BBC 6 Music controller Bob Shennan says he is “enormously proud” of under-threat digital radio station.
There is now less than three weeks left of the public consultation on the closure of 6 Music.
Labels trade body the BPI sent a delegation to the BBC Trust – the governing body of the publicly funded broadcaster – to express concern about the potential loss of a station that supports new artists. Acts including Lily Allen, Radiohead and Keane have voiced support.
In an interview with Billboard.biz, Bob Shennan, controller of 6 Music and the national AC network BBC Radio 2, says he understands their concern.
BBC 6 Music had a weekly audience reach of 695,000 in Q4 2009, according to radio research body RAJAR. The BBC Trust consultation closes May 25. Amid the debate surrounding its future, 6 Music has continued as normal and has even made a new appointment: the late BBC broadcaster John Peel‘s son Tom Ravenscroft has landed a show on the network.
BPI ‘Absolutely Right’
“I think the BPI are absolutely right, and all of those august music industry leaders are absolutely right, to want to say how important they think it [6 Music] is, to the BBC trust,” adds Shennan. “There are a lot of people who are known artists who have also let their feelings be known to the Trust, and I think the Trust will probably tell you that they have been overwhelmed by the response of the listeners to the issue of what the value is of 6 music.”
With successful presenter appointments to the station including Lauren Laverne and Jarvis Cocker during Shennan’s 14-month tenure, he is open to 6 Music programming potentially moving to other networks such as Radio 2.
“I think first and foremost we’re now waiting on the consultation process,” he says. “I am enormously proud of 6 Music, both as an entity and very proud of some of the changes we’ve made over just the last 12 months to hone the direction of travel of 6 Music and the service that it offers, so I’m really pleased with Lauren Laverne’s role on daytime, I’m really pleased with Cerys Matthews who has eclectic tastes but an incredibly engaging style, and to have Jarvis Cocker on the network is terrific.”
Shennan also namechecks the “great iconic broadcasters” he inherited including Steve Lamacq and Guy Garvey.
Redeploying 6 Music Shows
“So I’m proud of what we’ve got to in terms of the radio station, I’m also proud of the service that we offer to music and I think that thus far the feeling has been that 6 music’s been the best way of offering that service to license fee payers,” he says.
“I think as and when the consultation period starts to come to an end, and we understand how the BBC Trust feels about the plans, we’ll be able to come forward more with some concrete thoughts about how we’re going to rise to the challenge of serving those audiences and meeting those music program needs, because I think we have to. Of course, one of the ways we could look to do that is with our existing services – that’s one of the ways.”
Even the BBC’s commercial rivals are opposed to the closure of 6 Music. “It just seems to me to be a strange target, it’s a unique service that is distinctly different from most commercial stations,” says Clive Dickens, Absolute Radio COO. “If it was closed it would have next to no benefit to commercial radio.”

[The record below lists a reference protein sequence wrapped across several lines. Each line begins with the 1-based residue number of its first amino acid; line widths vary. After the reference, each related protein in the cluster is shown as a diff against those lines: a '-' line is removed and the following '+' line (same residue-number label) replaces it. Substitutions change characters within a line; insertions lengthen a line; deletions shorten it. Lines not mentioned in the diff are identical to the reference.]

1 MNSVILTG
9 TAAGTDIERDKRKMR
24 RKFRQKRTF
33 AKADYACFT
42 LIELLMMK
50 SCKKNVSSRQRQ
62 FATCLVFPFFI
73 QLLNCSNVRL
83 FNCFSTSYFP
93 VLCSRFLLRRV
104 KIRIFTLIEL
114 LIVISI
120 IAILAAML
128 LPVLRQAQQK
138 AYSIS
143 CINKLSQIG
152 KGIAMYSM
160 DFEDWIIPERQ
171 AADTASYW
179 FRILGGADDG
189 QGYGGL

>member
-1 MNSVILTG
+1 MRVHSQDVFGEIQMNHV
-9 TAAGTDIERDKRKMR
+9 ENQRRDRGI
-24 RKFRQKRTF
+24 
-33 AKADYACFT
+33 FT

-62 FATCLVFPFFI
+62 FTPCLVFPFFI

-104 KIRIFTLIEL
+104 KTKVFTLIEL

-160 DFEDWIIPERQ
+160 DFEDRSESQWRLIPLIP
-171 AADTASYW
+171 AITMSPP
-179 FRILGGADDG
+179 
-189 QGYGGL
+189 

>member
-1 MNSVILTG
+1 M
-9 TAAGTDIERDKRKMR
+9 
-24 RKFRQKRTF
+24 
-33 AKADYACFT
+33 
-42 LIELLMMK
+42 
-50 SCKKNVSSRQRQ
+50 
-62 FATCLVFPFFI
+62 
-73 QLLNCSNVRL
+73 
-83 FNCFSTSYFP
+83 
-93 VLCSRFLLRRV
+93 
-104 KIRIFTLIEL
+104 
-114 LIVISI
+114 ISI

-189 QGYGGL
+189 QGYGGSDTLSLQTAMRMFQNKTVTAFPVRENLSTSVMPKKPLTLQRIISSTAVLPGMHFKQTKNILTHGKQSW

Changes At Radio 2
Meanwhile, Shennan has reassured the music industry about his support for new music on Radio 2. A BBC Trust review of Radio 2 resulted in the station being told to do more for older 65-plus listeners and air more non-music programming in peak hours.
Radio 2 is the biggest U.K. station with 13.5 million listeners in Q4 2009, according to RAJAR.
“We will be playing new music and we won’t be abandoning our commitment to the music industry,” says Shennan. “I know how valuable Radio 2 is to the music industry, because it offers such a large scale outlet to artists and talent, new and old. And that’s not going to change and nor does it have to in order for us to continue to pursue as broad [an audience] including older listeners as we possibly can.”
Shennan also had to deal with the retirement of Terry Wogan from the flagship breakfast show at the end of 2009 after 17 years, and Chris Evans taking over.
“Terry’s elegant bowing out was out of a textbook,” says Shennan. “I think they have been brilliant in the way they have handled what is probably the biggest single change in U.K. radio that I can recall in my time in it.”
“Chris is, I think, the sort of master music entertainment broadcaster of his generation,” he adds. Nevertheless, he anticipates “churn” in the audience when Evans’ first audience RAJAR figures are released May 13.
Jonathan Ross ‘Might Be Back’
Shennan also has to find a replacement for Jonathan Ross, who is leaving the BBC in the summer after intense media coverage of his earnings and edgy humor, which resulted in a 12-week suspension in 2008 for comments made on Radio 2. There have been reports that TV presenter Graham Norton will take over the Saturday morning show.
“I have got somebody in mind to replace Jonathan,” he says, declining to identify the candidate. “I’ve gone on record before saying I didn’t want Jonathan to go, he chose to go. I think he has been brilliant for Radio 2 over the last 10 years. Of course over the last 18 months it’s been a lot more difficult for him, for us, but he retains a very loyal audience and he is a very clever broadcaster, he’s brilliant on the radio.”
Ross “might be back at some point doing something or other,” adds Shennan.
See the latest issue of Billboard for the interview with Bob Shennan about the future of Radio 2